Raheem Sterling’s late winners against Feyenoord, Huddersfield and Southampton in Manchester City's last three games have underlined his remarkable evolution this season from talented but erratic forward to the elite team’s go-to man in the clutch.
It’s been quite a jump. If Sterling was the star in a superhero movie then the 2017-18 season would mark the dramatic point on his arc when, under the tutelage of a wizened sensei, the young apprentice finally learns to harness his otherworldly powers for a greater cause.
Pep Guardiola has an unrivalled team of footballing Avengers at his disposal, yet the young Englishman is currently outshining them all.
After 19 games in all competitions, Sterling tops City’s scoring charts with 13 goals. A Premier League haul of nine puts him ahead of leading top-flight marksmen Jamie Vardy, Romelu Lukaku, Alvaro Morata and Alexandre Lacazette. He is just one goal behind dual Golden Boot winner Harry Kane and two behind the division's current leading scorer Mohamed Salah.
Sterling is currently averaging 0.96 goals per 90 minutes in the Premier League – more than Kane’s 0.80. It is also a vast uplift on his 0.25 goals per 90 last year and his previous best of 0.36 goals per 90 for Liverpool in the 2013-14 season.
The highest scoring season of his career so far follows years of public questioning — not least from current manager Guardiola — about his output in the final third.
As recently as this summer it appeared that Sterling’s personal trajectory had taken a downturn following his £49m move from Liverpool in 2015.
Although strenuously denied by Guardiola, rumours that City were ready to offload Sterling in part-exchange for Arsenal's Alexis Sanchez did not appear far-fetched.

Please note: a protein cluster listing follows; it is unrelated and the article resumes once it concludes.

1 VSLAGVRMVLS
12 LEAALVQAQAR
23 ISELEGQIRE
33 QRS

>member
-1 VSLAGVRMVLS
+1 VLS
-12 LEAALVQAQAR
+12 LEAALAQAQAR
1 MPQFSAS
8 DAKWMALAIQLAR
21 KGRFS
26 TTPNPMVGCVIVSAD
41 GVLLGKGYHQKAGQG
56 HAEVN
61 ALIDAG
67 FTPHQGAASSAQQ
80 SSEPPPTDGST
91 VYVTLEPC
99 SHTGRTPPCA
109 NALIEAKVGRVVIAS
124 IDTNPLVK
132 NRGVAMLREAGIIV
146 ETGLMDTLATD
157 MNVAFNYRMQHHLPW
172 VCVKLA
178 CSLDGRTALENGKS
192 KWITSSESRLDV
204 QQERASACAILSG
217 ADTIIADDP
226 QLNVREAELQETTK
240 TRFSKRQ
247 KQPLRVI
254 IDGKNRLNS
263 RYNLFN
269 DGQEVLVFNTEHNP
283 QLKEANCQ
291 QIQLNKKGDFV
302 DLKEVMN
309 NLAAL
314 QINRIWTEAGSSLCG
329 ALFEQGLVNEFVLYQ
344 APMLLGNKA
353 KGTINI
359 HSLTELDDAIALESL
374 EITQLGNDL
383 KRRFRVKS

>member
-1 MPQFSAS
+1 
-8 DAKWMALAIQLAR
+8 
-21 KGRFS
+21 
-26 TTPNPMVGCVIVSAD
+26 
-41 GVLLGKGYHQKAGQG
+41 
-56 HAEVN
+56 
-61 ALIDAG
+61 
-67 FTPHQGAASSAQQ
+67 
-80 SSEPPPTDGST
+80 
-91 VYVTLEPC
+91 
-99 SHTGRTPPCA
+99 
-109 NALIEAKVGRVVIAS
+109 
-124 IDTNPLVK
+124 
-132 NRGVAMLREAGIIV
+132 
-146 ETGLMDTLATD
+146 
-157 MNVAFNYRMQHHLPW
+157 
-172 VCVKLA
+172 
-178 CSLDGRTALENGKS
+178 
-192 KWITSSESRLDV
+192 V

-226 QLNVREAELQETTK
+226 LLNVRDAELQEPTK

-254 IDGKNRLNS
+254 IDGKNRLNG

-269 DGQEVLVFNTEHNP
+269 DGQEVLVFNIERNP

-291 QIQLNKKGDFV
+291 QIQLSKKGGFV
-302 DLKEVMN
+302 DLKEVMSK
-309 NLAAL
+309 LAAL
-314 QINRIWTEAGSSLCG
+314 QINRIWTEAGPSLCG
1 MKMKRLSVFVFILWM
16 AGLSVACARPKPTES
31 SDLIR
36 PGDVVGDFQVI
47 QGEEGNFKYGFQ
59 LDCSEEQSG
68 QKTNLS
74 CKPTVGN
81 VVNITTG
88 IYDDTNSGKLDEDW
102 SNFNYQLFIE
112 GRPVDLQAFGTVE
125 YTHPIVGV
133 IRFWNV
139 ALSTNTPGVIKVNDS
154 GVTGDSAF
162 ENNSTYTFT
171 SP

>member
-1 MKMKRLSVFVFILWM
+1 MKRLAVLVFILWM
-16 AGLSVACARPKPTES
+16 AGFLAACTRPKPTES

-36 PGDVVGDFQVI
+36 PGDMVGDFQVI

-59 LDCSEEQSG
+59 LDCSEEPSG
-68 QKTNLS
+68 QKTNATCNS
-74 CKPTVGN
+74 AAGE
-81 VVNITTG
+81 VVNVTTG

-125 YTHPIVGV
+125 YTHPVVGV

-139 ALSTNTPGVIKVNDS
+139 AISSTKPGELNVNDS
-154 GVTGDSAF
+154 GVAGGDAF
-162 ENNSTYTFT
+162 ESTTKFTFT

In the final months of the season the former QPR academy member was used inconsistently by City — and left on the bench entirely for their final two games — as two players his junior in Leroy Sane and Gabriel Jesus stole headlines.
For so long had the City forward been an established Premier League star — when he made his England debut David Beckham was still a year away from retirement, Sir Alex Ferguson was Manchester United manager and Conor McGregor was on the dole — it was easy to forget that, at just 22, his career was still in its infancy.
Speaking earlier this season about the former Liverpool player, Guardiola said Sterling “knows a striker has to score and he has to do that if he wants to take the next step”.
It’s not the first time a prodigious Premier League winger has been re-defined as a striker after a growth spurt in goals.
The comparison might sound overblown, but Cristiano Ronaldo spent a similar number of years on the outskirts of the top scorers' charts before making a quantum leap in 2007-08 season.
In previous campaigns Ronaldo averaged 0.23, 0.19, 0.35 and 0.54 goals per 90 minutes before rocketing to 1.02 after — like Sterling — turning 22.
Lionel Messi was the same age when he won his first Ballon d’Or after jumping from 0.44 goals per 90 to 0.82 in the 2008-09 season.
Of course, a strong start to the season does not mean necessarily mean England and City are now set for a decade of Messi and Ronaldo style goal-hoarding from the blossoming forward.
Yet perhaps the real surprise should not have been Sterling’s season so far, but if he had never kicked on to this level at all.
In his first three seasons in which he made more than 10 appearances, Sterling averaged 0.22 goals per 90 and 0.50 goals and assists per 90. Ronaldo averaged 0.26 and 0.54 goals and assists per 90 in his equivalent years.
Player development rarely follows a straightforward path. The variables of body, conditioning and environment can all shape an individual player’s progression. Yet what we did know about Sterling was that his output as a youngster betrayed a prodigious talent that rivalled the best players in the world at the same age.
That’s why Sterling’s season should serve as encouragement for fans of Tottenham or Manchester United who may be allowing doubts to creep in about their own whizz-kids’ slight slumps in form after stunning starts to their Premier League careers.
Both Spurs' Dele Alli and United's Rashford are averaging lower goals and assists per 90 minutes than they produced in their breakthrough 2015-16 seasons.
Yet Alli is 21 and Rashford is 20. And with an average goals and assists per 90 of 0.62 and 0.58 so far in their careers, both are still outshining Sterling and Ronaldo at the same age.
Precedent suggests patience will pay off.